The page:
Helm 4.4 introduces some new concepts and capabilities for Lua script support. All existing Lua scripts should work unchanged but use of these new powerful features will require Helm 4.4 or later. This post gives an overview of the new features but does not list the Helm functions where these new features can be used. Functions shown here are for illustration only.

Return values from Helm functions

Previously, any ‘standard’ Helm functions called from Lua could not return values to the Lua script. A common pattern to work around this involves the Helm function updating a property, which can then be read by Lua:

H.MyDevice.UpdateSpecialProperty(param1, param2,...)
if H.MyDevice.SpecialProperty = "1234" then ...

Instead, new functions will allow you to write this:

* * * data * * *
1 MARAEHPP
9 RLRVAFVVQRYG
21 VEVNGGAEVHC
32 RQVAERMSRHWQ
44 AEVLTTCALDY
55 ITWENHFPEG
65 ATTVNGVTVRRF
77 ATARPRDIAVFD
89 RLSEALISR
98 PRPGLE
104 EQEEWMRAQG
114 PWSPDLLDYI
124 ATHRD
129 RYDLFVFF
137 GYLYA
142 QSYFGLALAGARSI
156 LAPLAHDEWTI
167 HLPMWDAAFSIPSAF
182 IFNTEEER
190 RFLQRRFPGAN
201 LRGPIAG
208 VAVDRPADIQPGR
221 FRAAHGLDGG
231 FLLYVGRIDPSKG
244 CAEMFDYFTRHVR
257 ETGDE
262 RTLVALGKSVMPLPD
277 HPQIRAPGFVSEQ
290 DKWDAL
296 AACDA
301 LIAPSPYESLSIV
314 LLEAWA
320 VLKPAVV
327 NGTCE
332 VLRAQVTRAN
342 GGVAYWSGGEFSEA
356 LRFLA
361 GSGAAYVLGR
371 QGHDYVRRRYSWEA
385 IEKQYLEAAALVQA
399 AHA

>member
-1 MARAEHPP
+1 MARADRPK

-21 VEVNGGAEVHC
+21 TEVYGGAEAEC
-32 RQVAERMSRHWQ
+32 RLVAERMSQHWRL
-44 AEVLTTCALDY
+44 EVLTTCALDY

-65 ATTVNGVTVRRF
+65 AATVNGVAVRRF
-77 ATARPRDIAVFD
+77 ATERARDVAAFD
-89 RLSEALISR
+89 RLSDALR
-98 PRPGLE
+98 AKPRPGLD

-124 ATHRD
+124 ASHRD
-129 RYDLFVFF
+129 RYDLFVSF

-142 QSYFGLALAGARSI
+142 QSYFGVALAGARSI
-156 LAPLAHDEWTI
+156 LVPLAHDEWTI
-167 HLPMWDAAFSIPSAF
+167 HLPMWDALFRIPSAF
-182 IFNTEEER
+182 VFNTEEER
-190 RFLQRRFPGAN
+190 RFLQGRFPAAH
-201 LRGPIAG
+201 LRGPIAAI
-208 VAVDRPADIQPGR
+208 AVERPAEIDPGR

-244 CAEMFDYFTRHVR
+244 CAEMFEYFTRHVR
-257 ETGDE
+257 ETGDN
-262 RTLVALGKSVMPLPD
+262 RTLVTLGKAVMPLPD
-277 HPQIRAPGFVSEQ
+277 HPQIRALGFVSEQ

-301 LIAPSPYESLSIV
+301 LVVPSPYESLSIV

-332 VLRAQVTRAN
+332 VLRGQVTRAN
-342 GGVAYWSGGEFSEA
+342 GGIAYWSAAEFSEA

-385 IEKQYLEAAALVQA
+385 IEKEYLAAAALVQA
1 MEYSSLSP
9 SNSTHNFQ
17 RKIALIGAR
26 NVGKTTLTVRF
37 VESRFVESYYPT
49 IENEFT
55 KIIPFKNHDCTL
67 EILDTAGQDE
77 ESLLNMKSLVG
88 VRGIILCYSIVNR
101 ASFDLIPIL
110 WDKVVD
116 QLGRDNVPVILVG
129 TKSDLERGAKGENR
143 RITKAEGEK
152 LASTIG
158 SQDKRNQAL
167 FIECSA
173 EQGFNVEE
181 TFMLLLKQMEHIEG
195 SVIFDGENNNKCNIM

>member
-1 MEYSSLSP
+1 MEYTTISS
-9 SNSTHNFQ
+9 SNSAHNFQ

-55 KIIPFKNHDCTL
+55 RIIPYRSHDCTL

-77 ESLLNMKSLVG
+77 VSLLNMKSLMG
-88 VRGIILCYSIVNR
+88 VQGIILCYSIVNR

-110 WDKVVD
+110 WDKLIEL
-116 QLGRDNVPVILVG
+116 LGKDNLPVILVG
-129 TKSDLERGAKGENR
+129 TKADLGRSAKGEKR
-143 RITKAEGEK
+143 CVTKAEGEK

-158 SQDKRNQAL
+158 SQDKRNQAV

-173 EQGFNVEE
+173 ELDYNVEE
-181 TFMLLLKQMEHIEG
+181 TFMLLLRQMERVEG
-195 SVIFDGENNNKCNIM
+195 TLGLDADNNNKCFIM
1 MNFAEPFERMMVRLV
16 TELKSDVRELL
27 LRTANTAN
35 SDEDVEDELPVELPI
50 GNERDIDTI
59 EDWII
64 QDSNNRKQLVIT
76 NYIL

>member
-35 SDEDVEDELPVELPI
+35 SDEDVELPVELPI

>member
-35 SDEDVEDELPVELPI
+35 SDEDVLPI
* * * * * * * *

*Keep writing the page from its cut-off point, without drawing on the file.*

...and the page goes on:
if H.MyDevice.ReadSpecialProperty(param1, param2,...) = "1234" then ...

Passing Lua Tables to Helm functions

Previously, only simple Lua types like numbers, strings and booleans could be passed to Helm functions.

H.MyDevice.DoSomething(123, "Hello", false)

Now certain functions can take any Lua table as a parameter, allowing arbitrarily complex data to be passed in. Tables are also supported as return values. Helm’s new Facebook support uses this for sending and receiving data via the Facebook API.

local myTable = {)
myTable.name = "Joe Bloggs"
myTable.country = "UK"
myTable.age = 42

H.MyDevice.AddUser(myTable)

Functions can also return complex data as tables

if H.MyDevice.GetUser("Joe Bloggs").country = "UK" then ...

JSON Support

When tables are passed to a Helm function, they are encoded using JSON. So if you pass a table to a function expecting a string it will receive a JSON representation of the object. Also, if you print a table for debugging, you’ll now get the JSON representation.

--lua

local foo = {name= "Joe"}
print(foo)

A side-effect of this is that Helm panels don’t need to explicitly require the JSON library. This now happens automatically, so the line

JSON = require("JSON")

.. can be omitted from script startup.